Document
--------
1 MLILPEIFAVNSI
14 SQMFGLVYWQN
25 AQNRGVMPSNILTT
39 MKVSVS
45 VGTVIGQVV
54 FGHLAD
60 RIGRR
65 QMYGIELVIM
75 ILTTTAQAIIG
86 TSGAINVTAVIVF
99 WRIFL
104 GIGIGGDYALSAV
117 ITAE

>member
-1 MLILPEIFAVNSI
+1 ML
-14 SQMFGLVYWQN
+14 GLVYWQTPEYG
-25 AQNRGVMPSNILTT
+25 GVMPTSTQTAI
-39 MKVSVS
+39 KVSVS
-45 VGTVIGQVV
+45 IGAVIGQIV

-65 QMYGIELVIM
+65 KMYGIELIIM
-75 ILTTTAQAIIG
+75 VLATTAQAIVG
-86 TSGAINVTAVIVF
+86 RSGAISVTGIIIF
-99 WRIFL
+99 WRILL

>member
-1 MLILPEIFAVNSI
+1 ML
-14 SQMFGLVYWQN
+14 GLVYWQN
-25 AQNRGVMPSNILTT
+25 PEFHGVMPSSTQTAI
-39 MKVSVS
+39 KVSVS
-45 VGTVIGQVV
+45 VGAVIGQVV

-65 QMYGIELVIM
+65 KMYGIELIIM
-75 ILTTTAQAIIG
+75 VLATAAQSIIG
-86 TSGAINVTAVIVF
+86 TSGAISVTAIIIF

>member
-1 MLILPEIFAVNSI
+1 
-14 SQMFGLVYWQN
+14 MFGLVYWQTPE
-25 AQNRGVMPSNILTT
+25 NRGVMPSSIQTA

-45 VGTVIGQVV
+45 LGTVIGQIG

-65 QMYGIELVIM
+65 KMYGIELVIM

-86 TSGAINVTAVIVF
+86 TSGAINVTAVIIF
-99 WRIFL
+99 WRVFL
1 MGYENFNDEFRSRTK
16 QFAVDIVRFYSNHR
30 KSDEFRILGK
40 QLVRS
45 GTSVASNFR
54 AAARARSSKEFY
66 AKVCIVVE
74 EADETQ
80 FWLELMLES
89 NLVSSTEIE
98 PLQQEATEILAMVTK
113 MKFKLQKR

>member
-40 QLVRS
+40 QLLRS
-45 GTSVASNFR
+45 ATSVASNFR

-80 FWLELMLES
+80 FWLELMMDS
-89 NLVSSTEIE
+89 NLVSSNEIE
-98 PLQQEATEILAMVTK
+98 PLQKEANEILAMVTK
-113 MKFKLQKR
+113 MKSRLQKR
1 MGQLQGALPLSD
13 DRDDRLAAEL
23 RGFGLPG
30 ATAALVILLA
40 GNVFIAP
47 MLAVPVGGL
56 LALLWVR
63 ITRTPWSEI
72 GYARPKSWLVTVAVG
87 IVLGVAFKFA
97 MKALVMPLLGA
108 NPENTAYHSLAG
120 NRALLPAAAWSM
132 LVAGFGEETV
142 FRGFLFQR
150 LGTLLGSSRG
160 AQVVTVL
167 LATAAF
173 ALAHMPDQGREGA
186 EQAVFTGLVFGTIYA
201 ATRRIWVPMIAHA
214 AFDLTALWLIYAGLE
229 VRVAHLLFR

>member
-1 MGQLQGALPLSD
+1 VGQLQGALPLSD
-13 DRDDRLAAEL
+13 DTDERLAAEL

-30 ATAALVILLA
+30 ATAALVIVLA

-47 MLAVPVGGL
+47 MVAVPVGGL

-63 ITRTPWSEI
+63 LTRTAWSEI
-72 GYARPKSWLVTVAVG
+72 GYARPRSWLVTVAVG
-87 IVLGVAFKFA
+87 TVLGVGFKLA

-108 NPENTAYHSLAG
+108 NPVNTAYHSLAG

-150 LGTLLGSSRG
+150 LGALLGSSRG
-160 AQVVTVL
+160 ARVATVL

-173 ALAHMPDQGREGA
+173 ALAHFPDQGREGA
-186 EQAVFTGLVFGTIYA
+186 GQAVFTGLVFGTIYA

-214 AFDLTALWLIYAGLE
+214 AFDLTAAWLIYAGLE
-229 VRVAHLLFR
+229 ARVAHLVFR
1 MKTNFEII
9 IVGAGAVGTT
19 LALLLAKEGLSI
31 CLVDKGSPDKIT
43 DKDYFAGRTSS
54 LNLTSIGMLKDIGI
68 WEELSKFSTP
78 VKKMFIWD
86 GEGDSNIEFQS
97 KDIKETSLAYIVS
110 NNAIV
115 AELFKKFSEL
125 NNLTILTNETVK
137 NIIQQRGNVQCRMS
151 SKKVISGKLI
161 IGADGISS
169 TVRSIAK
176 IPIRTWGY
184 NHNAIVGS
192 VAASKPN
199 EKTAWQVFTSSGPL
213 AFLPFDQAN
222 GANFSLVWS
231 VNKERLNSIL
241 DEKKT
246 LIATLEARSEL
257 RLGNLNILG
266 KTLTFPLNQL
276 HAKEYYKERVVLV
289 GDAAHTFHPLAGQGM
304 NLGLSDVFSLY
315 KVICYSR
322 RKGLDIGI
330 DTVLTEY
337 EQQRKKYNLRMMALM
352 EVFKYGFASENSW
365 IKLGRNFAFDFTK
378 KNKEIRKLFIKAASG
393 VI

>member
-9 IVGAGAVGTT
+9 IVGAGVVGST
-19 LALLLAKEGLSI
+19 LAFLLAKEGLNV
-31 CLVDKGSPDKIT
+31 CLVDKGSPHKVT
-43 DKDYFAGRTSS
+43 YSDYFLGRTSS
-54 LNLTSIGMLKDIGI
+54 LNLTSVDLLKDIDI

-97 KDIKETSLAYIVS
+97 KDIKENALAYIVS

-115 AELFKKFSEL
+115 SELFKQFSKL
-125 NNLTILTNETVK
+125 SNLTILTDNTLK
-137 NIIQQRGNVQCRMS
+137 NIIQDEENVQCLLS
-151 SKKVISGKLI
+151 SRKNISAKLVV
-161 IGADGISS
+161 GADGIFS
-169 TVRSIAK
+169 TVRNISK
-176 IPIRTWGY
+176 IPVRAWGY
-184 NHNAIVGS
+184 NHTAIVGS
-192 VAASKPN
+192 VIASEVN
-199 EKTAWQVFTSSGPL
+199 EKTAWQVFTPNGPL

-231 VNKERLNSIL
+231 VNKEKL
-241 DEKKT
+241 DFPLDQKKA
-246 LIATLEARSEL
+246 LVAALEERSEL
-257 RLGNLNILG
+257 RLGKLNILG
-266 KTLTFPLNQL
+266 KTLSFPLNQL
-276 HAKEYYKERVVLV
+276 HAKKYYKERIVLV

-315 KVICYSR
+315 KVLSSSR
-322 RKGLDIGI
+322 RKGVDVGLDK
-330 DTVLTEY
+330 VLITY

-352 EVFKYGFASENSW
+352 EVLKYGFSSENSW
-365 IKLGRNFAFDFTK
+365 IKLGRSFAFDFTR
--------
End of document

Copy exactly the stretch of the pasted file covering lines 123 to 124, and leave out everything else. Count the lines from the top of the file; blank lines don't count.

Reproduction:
+63 LTRTAWSEI
-72 GYARPKSWLVTVAVG